Blind Veterans UK risks joining the likes of MBNA and Capital One – once known for bombarding people with direct mail until they signed up – after an investigation has found the charity sent out 15 mailshots over a two-year period to one consumer despite repeated requests that they be removed from the mailing list.
The Fundraising Regulator, which found the charity in breach of the Code of Fundraising Practice, has ordered the charity to tighten up its processes for dealing with suppression requests.
The issue dates back to December 2017, when the complainant first contacted the charity asking for all marketing to blocked for their relative, who was showing signs of memory loss.
However, the charity failed to act. Then, in June 2019, the complainant asked for their relative be added to the list again, but although the charity complied with the request it still contacted that person again three months later. In total, the person received 15 mailings after the first suppression request was made.
In its ruling, the Fundraising Regulator did accept human error had been to blame for the charity not complying with the first suppression request, and that it had not been a deliberate attempt to target a vulnerable person. However, it adds that the charity had breached the aspects of the code relating to managing data and requests to stop direct marketing.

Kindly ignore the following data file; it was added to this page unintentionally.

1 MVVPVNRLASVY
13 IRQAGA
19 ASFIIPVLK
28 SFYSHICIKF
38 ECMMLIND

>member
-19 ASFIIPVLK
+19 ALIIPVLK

Blind Veterans UK director of fundraising Jackie Harbor said the charity accepted “full liability” for the error in complaints handling and apologised to all those affected.
She added: “Although this has been recognised as being due to human error, we have still taken action to improve our procedures to best ensure this does not happen again.
“We have informed the Fundraising Regulator that we have acted to remove those who request it from our marketing activities within 21 days. We will continue to monitor this target to ensure it is met and will also work to improve it in the future.”
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